Sunday January 4, 2015
By CO Pot Guy
Just a heads up that CNBC is premiering a one hour documentary tomorrow, January 5th at 9PM ET/PT that revisits the Colorado marijuana industry one year into recreational sales. They are covering some interesting topics, including the black market export of pot to other states, marijuana use in the workplace, the popularity of edibles and more. Here’s the full release
“Marijuana Country: The Cannabis Boom”
A year after Colorado passed one of the most permissive pot laws in the world, CNBC and correspondent Harry Smith return to the state to chart the rise of a new American industry and report on the results of this unprecedented social experiment. Smith profiles the most successful marijuana merchant in Denver, who hopes to expand his family-run business to other states as they follow Colorado’s lead and legalize the sale of marijuana for recreational use. He explores the new world of cannabis-infused edibles and the sale of pot brownies, chocolates and even soda, which has led to some confusion and controversy over dosing and portion size. CNBC cameras also follow two pot dealers – one of them a U.S. Army veteran – who profit from a black market that funnels the drug across state lines and continues to thrive despite the new law.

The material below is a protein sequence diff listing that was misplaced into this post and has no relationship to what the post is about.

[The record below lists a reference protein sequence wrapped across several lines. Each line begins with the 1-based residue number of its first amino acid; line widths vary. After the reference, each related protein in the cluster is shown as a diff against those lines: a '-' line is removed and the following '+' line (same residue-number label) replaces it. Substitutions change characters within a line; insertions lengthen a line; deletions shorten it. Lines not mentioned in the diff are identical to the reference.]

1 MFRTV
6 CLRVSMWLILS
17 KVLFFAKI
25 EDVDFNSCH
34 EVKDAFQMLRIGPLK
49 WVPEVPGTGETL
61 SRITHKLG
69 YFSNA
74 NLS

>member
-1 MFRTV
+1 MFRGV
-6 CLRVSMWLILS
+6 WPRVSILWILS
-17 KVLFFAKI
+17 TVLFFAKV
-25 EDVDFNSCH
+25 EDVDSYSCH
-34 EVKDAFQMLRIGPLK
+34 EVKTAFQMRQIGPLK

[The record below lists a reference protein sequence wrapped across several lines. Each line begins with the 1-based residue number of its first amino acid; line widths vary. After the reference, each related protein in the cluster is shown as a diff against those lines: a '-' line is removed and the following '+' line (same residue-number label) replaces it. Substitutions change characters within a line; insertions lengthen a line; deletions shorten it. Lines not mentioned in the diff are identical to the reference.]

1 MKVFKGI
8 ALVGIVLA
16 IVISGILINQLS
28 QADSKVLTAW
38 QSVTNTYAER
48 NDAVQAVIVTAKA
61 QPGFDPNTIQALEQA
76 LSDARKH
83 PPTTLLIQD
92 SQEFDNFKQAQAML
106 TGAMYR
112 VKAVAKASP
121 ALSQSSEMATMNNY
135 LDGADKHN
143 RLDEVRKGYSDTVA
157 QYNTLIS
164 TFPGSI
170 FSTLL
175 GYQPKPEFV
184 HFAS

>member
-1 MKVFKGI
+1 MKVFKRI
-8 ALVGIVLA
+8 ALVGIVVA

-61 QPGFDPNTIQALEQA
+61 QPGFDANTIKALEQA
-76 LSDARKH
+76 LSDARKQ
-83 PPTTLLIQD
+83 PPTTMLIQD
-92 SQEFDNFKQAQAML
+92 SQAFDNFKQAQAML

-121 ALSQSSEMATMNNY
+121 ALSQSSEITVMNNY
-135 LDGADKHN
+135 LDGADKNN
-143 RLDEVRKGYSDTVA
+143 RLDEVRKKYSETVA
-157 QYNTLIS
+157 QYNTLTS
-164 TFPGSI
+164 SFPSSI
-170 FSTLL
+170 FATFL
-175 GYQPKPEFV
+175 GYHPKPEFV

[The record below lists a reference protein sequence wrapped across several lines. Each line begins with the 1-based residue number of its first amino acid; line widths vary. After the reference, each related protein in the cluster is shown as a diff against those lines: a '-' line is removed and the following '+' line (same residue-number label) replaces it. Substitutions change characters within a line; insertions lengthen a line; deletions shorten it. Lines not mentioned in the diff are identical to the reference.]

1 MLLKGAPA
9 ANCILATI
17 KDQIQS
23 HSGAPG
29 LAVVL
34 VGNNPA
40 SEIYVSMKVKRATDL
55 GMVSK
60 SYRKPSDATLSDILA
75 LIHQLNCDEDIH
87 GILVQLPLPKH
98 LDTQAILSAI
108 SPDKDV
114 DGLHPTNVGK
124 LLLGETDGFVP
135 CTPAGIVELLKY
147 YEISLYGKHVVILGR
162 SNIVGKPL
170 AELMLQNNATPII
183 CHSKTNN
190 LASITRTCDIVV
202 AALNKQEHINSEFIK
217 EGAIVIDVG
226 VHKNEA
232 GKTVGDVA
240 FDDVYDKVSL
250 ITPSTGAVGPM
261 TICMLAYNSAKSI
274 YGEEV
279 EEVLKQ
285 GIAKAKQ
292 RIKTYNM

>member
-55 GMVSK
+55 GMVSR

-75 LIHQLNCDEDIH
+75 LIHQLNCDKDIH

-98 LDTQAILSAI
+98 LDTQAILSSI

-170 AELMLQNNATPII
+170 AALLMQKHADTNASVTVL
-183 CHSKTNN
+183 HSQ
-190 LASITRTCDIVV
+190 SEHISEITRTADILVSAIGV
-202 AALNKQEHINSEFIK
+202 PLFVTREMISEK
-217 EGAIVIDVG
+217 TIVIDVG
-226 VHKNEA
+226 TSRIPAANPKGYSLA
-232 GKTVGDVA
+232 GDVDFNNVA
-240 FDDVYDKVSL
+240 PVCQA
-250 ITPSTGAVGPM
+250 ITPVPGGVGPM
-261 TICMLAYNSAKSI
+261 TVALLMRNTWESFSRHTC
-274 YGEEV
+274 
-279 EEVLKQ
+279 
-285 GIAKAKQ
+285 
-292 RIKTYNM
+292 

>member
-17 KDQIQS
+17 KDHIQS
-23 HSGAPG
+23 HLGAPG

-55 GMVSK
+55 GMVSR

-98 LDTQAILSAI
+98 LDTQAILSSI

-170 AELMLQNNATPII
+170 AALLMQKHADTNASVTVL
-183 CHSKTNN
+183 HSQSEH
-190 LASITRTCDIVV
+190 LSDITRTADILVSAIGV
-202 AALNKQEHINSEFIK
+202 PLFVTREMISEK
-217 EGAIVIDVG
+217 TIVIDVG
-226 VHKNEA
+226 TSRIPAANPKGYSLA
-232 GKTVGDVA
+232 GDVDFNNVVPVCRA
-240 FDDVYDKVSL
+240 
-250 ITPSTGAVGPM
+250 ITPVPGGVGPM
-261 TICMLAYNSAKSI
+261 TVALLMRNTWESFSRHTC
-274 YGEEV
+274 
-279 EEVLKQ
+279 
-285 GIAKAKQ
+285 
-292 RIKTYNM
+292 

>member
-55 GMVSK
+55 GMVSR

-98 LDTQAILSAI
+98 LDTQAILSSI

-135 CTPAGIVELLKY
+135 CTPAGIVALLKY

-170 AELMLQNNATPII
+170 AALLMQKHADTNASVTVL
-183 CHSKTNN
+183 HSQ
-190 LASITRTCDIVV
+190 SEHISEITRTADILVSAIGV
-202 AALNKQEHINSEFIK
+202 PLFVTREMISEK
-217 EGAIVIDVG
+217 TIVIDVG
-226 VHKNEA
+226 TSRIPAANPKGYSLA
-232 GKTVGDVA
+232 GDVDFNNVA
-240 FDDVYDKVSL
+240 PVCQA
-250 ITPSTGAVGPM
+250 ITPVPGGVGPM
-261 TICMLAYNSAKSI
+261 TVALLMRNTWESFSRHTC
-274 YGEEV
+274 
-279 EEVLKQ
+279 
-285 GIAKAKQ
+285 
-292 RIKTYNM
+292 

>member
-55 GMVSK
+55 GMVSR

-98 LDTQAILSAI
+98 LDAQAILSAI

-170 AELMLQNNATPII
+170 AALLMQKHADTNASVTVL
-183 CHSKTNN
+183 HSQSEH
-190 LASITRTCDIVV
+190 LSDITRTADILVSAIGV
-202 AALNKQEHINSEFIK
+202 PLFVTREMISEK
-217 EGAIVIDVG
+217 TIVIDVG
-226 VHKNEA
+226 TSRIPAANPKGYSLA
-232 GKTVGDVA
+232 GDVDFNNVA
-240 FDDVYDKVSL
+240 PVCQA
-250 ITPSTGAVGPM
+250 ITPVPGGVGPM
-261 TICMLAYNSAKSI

This CNBC original documentary examines the issue of pot in the workplace, as Colorado employers work to reconcile a more open marijuana culture with workplace rules that enforce zero tolerance. Harry Smith talks to Brandon Coats, who awaits a State Supreme Court ruling that could ripple across the country. Coats was fired from his job when he tested positive for THC – the result of an act that was legal according to the state. Smith also reports on the plight of medical refugees, a fellowship of hundreds of families that have moved to Colorado to obtain medicinal marijuana they can’t get in their home states. Confronting a landscape of unprecedented business opportunities and unintended consequences, Colorado Governor John Hickenlooper tells CNBC, “When you’re doing this for the first time, there’s no template.”
Photo Credit: CNBC